Removal of the wedding bands is also a pretty universal symbol that a marriage is over.
This communication can also extend outside of the couple in question.
If one spouse told a family member of their intent to separate, that exchange can be used as evidence, too.
Any assets acquired by either spouse post separation can be left out of the marital pot.
For example, 401K contributions after separation are non-marital, and thus would not be part of the pot to be divided during divorce.
Celebrating holidays together – If one spouse claims their date of separation to be, for example, November 12th of any year, and that following Thanksgiving and Christmas was the first year the family spent the holidays apart, that can be used as evidence to support their claim- especially if all holidays thereafter were also celebrated separately.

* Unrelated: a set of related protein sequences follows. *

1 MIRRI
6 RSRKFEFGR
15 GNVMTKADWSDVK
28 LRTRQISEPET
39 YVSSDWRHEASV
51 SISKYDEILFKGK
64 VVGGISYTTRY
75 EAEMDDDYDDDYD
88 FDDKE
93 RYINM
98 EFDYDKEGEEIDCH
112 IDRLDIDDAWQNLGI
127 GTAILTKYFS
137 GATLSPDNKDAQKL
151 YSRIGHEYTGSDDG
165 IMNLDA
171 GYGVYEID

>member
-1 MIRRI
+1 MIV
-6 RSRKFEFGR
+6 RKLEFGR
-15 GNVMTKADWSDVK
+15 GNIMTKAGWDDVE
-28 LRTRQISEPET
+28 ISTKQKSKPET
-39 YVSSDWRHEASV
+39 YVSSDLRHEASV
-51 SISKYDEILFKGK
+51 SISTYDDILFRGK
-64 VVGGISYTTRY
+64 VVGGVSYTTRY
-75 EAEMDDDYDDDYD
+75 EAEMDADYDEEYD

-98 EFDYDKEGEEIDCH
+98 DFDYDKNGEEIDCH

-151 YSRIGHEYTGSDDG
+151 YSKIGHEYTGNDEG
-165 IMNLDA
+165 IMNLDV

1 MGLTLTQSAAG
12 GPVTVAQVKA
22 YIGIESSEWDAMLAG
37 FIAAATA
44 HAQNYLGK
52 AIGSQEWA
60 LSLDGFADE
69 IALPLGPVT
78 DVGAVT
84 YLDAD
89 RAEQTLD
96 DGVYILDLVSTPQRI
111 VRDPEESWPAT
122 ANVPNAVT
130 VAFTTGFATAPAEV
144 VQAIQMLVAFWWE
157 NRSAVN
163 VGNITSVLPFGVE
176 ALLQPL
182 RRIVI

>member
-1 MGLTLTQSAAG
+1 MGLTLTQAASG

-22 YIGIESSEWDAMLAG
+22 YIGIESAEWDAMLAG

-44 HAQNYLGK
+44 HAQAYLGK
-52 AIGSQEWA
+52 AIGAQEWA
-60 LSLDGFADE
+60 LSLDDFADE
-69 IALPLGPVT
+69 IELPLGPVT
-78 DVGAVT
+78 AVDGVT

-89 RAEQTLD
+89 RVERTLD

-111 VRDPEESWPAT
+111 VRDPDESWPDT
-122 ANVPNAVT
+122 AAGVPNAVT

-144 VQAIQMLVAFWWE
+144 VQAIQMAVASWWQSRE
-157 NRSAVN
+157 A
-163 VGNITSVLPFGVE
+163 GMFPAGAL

Pictures together – If one spouse claims a particular date of separation, and the other claims the marriage continued after that date, the latter spouse can use any pictures that may have been taken after the date in question as evidence to support their claim.
Either way, they usually don’t realize that the exact date of separation may be crucial within the divorce process.
In Pennsylvania the Divorce Code presumes that the latest date of separation is the date on which the first legal step in the divorce process is taken and the complaint is served.
The fact is, however, that the date of separation is extremely important in divorce cases.
It’s a frame of reference for determining what is in, and what is out of the marital pot.
Instead of being tied to a legal action, the intention is typically tied to emotion- an emotion each spouse rarely experiences at the same time.